Fluorescent_minerals_hg.jpg?width=500Image: Verschiedene fluoreszierende Minerale unter UV-Licht  |  Credit: Hannes Grobe

Following up on their previous quantum dot degradation study on mice, an international, interdisciplinary research team took a quantum leap into a pilot study which is said to be the first explorations into the pathologic, toxic, pharmacokinetic, and pharmacodynamic effects of cadmium-based QD formulations on non-human primates {male rhesus macaques}.

Initiated at State University of New York at Buffalo‘s Institute for Lasers, Photonics, and Biophotonics (ILPB), the transcontinental, translational studies were completed by investigative collaborators at the Nanyang Technological University in Singapore, the People’s Liberation Army General Hospital {formerly Peking Union Medical College} in China, the SUNY at Buffalo in the USA, and the ChangChun University of Science and Technology in China.

Observation of the primates was conducted at the Laboratory Animals Centre of the Chinese PLA General Hospital where the six treated adult male monkeys and one control monkey were subjected to protocols {including monitored termination of life for the purpose of ex vivo histological analysis} and reviews under the approval of PLAGH’s ethics committee.  

The treated monkeys were injected with inorganic compound dispersions of Cadmium selenide / Cadmium sulfide / Zinc sulphide. Pathologists collected tissues from brain, heart, liver, spleen, lung, kidney, colon, lymph nodes, intestine, muscle, bone marrow, and skin.

ICP-MS evaluations detected concentrated levels of core constituent accumulation exceeding those of the control animal in all tissues. Analyses further revealed that an elevated level of elemental Cadmium components {more than 90%} from the initially injected CdSe/CdS/ZnS dose of nanocrystals was retained by the liver, spleen, and kidneys after the three-months interval of the year-long examination period, suggestive of aggregation and/or agglomeration. {Much lower levels were observed in the heart, lung, lymph, thymus, brain, muscle, skin, and testis}.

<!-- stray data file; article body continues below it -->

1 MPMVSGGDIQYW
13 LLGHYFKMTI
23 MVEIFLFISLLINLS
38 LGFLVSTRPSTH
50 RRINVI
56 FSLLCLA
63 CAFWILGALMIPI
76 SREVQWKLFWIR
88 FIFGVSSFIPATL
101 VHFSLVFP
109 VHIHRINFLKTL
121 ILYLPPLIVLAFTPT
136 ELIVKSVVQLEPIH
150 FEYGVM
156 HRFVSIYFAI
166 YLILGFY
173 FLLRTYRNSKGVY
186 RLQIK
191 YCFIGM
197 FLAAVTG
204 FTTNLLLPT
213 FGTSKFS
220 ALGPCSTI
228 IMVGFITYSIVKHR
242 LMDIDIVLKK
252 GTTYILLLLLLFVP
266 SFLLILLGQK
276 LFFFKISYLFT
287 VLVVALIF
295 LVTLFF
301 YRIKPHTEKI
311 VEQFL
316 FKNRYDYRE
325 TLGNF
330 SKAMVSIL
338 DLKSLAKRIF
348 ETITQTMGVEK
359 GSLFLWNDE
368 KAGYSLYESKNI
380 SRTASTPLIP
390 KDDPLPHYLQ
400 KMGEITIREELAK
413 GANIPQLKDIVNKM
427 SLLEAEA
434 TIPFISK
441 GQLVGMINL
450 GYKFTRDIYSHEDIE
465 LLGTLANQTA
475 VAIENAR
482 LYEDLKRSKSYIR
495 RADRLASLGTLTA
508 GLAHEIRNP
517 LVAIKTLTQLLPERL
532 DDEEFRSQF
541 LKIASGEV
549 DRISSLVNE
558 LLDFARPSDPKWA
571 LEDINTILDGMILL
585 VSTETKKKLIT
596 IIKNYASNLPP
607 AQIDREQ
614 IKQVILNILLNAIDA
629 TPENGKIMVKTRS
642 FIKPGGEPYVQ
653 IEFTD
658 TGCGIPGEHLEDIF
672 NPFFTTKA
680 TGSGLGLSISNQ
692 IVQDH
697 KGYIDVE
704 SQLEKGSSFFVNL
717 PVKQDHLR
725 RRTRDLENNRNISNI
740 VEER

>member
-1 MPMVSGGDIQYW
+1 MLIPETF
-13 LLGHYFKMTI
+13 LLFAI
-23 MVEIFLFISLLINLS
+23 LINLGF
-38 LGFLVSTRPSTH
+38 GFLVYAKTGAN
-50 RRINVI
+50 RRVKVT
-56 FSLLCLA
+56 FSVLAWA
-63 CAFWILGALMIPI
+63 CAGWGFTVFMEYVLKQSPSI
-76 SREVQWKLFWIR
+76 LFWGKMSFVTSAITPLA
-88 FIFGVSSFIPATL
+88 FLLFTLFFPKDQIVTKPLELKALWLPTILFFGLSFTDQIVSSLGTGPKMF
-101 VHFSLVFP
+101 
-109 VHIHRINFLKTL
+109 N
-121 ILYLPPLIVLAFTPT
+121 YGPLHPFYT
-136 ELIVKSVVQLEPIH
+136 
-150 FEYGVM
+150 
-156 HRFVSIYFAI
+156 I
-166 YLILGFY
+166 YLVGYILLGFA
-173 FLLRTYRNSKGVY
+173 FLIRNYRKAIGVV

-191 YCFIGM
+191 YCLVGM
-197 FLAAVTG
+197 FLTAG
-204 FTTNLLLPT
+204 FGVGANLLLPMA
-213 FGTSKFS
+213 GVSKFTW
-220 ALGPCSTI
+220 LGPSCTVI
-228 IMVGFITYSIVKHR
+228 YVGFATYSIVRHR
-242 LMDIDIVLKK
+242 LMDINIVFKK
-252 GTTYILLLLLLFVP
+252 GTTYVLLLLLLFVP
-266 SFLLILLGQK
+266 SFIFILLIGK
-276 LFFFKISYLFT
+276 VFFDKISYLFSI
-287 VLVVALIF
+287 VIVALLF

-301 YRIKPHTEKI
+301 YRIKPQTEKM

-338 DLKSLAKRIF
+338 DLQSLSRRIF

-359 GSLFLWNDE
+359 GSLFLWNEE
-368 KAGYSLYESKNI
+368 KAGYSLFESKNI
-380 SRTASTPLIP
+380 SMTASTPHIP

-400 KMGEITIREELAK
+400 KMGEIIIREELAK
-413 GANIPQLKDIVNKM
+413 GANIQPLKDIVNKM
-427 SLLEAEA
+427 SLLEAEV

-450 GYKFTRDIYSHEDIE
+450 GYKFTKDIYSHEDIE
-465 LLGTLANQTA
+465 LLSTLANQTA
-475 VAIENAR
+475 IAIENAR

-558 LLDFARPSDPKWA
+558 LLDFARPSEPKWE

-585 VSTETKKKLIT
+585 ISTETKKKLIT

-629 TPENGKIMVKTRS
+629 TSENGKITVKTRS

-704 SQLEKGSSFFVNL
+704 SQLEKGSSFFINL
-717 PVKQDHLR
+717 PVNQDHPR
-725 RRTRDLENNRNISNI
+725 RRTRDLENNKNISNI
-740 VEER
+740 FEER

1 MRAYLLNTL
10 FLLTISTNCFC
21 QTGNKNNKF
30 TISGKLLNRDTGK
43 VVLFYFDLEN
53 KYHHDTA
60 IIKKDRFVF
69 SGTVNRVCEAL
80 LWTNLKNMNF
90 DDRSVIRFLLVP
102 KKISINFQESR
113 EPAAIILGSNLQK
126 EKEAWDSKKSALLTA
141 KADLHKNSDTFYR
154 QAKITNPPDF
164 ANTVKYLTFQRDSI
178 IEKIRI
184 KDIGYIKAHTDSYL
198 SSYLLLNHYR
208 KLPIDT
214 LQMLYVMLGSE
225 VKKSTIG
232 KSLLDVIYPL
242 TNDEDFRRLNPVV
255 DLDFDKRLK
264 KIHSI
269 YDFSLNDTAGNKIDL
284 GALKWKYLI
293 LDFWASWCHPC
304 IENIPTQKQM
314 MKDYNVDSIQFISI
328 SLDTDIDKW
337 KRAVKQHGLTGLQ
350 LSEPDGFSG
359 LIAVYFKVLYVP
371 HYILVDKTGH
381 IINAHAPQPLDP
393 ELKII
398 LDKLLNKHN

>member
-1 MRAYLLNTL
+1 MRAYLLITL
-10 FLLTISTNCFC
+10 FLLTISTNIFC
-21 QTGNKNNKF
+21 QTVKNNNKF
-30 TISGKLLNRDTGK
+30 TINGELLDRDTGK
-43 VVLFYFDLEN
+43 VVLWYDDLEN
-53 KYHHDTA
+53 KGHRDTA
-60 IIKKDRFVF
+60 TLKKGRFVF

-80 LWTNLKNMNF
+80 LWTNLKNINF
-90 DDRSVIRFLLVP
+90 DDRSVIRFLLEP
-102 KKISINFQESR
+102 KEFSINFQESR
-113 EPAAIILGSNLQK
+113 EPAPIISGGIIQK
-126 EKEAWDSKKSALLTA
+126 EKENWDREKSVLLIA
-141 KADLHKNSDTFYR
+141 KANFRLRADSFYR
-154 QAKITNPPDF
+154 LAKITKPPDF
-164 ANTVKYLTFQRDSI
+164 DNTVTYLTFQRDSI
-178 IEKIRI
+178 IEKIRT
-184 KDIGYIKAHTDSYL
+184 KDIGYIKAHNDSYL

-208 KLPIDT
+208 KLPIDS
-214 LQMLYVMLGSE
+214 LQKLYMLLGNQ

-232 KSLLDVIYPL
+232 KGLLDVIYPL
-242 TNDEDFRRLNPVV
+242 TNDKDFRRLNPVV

“The ICP-MS results strongly suggest that the quantum dot formulation is slowly degrading in the liver and spleen, releasing free cadmium ions that accumulate in the kidney. This would explain the much higher cadmium-to-selenium ratio in the kidney compared with the liver and spleen. “

{In 2011, another scientist -Dr. Diana Aga- from the same flagship SUNY campus warned about CdSe QD leaching, surface modification, soil degradation and pollution, and resultant environmental concerns due to release of toxic Cd2+ and/or Se2-/SeO32- ions. See: Differences in Soil Mobility and Degradability between Water-Dispersible CdSe and CdSe/ZnS Quantum Dots http://pubs.acs.org/doi/abs/10.1021/es201010f}.

“ Selenium uptake was also highest in the liver, spleen, and kidney but lower in the heart, lung, lymph, thymus, brain, muscle, skin, and testis. “

“ Zinc concentrations were comparable to those of the control animal, but suggested some possible accumulation in the kidney and liver. “

Biodistribution of cadmium, selenium, and zinc in this ground-breaking study on primates exhibited evidence of much higher concentrations at these sites comparative to that which was observed by Hauck et alia in rats.

Blood clearance profiles, biochemical markers, hepatic and kidney function indicators all suggested low toxicity and proved more promising.